This isn’t the clear-cut cause of exercise-related cramping, though, as most of the scientific evidence informing ANCT is from carefully controlled lab settings in which electrical signals are applied to muscles to induce EAMC. Because cramping is unpredictable and because real-world athletes are bodies in motion, conducting research on ANCT in real-life settings is difficult and prevents thorough scientific rigor; however, ANCT has verified that stretching and massage is a valid way to treat muscle cramps, just not to prevent them. So far, ANCT research has not found a way to control neuromuscular connections to prevent cramps.
Who’s Right? Everyone!
There is a commonality between FEIT and ANCT theories for causing cramps: both are useful as components of a larger, comprehensive understanding of cramping during exercise. The culprit identified by both theories is nerve cells misfiring, which does explain why most EAMCs are in the most-used muscles (calf, lower leg, feet, hands, and forearms).
FEIT proponents argue that electrolyte shifts from interstitial to intravascular spaces make the nerve-muscle connection hyperexcitable, sparking misfires as unwanted contractions. It’s super difficult to study this process on a microscopic scale during real-life exercise, and it’s clear that just measuring whole-body sodium levels or sweat losses is not good enough to see that localized micro-difference.
The ANCT crowd looks at where those hyperexcitable signals go (spinal cord neurons) and see the problem there. The problem is there, but it’s also more local to the muscles, where the FEIT crowd sites it. The body is a system, and every link in the chain plays a role.
Looking Beyond Exercise
To better understand the situation, it’s useful to consider non-exercise cramp causes in other areas of the body for deeper insights to EAMC.
Cramps (also called spasms) in blood vessel muscles can cause fatal constrictions in arteries. Contractions or spasms in uterine muscles prematurely before labor is another well-studied nerve-muscle cramping event. Interestingly, intravenous magnesium therapies have been used to treat both conditions with some—but not complete—success. Most of these persons exhibited low magnesium levels or poor magnesium intakes, so the level of success shows that a missing link between nerve-muscle connections leading to cramps may often be magnesium.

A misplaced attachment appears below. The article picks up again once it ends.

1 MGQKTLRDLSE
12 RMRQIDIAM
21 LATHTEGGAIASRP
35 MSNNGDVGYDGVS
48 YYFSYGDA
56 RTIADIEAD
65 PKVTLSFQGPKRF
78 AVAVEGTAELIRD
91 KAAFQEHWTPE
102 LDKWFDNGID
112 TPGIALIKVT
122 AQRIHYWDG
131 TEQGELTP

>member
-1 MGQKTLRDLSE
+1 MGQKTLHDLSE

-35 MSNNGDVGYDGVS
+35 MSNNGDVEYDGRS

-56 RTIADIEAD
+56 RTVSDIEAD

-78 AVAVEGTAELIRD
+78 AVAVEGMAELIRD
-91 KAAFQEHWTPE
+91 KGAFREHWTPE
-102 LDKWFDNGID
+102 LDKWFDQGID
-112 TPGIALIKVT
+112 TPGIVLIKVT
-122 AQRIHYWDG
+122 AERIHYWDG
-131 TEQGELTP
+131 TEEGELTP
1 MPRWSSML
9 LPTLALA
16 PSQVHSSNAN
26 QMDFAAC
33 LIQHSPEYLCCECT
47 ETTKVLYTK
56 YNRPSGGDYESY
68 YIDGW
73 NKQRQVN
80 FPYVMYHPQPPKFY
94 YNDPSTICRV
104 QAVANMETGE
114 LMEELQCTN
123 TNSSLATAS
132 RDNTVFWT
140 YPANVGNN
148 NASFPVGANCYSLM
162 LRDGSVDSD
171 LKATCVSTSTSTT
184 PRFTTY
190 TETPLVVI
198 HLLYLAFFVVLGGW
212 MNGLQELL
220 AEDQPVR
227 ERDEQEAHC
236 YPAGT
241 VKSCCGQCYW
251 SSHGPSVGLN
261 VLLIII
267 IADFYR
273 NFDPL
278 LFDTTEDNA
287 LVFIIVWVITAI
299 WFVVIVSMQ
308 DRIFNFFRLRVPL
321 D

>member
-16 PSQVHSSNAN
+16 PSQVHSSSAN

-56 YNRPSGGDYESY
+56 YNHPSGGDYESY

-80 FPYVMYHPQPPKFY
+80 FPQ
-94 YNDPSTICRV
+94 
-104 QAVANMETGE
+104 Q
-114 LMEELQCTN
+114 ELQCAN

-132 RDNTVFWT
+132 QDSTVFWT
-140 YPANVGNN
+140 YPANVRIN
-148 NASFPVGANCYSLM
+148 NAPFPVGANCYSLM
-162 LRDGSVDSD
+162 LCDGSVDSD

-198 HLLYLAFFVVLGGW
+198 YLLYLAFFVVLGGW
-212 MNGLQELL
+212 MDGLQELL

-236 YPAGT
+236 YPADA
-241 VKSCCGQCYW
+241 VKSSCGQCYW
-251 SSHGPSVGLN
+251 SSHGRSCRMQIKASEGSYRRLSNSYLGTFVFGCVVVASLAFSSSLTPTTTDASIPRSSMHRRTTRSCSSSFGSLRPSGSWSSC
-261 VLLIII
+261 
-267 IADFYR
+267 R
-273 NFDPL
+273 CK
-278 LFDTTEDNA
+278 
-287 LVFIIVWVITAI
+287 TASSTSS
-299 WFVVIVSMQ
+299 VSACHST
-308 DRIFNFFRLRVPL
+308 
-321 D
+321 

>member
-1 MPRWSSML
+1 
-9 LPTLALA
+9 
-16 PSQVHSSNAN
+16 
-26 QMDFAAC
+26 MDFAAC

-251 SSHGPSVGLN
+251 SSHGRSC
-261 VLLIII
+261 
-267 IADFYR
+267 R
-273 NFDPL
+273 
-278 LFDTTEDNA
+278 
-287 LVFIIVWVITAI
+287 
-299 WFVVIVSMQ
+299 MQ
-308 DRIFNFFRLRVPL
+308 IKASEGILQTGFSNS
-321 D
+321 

High-Level Field Testing
I’ve had success applying this theory in practice. During my Certified Clinical Nutritionist days, I saw ranked tennis players and race car drivers suffer from debilitating cramps even though they were getting enough water, salt, and food. After seeing case studies of magnesium preventing cramps in scientific literature, I recommended magnesium supplements, and after a few days to weeks the athletes did not have EAMC.
At the time I thought it must have been their individualities that were corrected to restore adequate magnesium status; it turns out it’s not so individual—more like a common, widespread magnesium intake deficiency that impedes normal nerve and muscle functions and increases cramping, even when other electrolytes like sodium and potassium are at healthy levels.
Magnesium & First Endurance
First Endurance has been using significant amounts of magnesium (along with sodium, chloride, potassium, and calcium) in EFS, EFS-PRO, and Liquid Shots from the beginning, and has received much feedback about reduced EAMC in endurance athletes.
Like anything else in the body, giving too much of anything—even something inherently beneficial like magnesium—can imbalance internal systems, resulting in abnormal functions that manifest as a null effect or even toxicity. That takes a LOT of magnesium, though—far more than products like hydration mixes provide, and the inclusion of all five electrolytes means First Endurance formulas further reduce the chance of any potential imbalance.
Once you’ve got a grasp of magnesium nutriture, physiology, and biochemistry, it’s easy to see how magnesium helps both muscles and nerves to prevent EAMCs, essentially checking the boxes of both theories of EAMC. But how to administer magnesium right isn’t easy or simple—fortunately, we’ve solved those issues with EFS, EFS-PRO, and Liquid Shots, and I’ll map the difficulties in the next blog installment.
Luke Bucci PhD
Chief Scientific Officer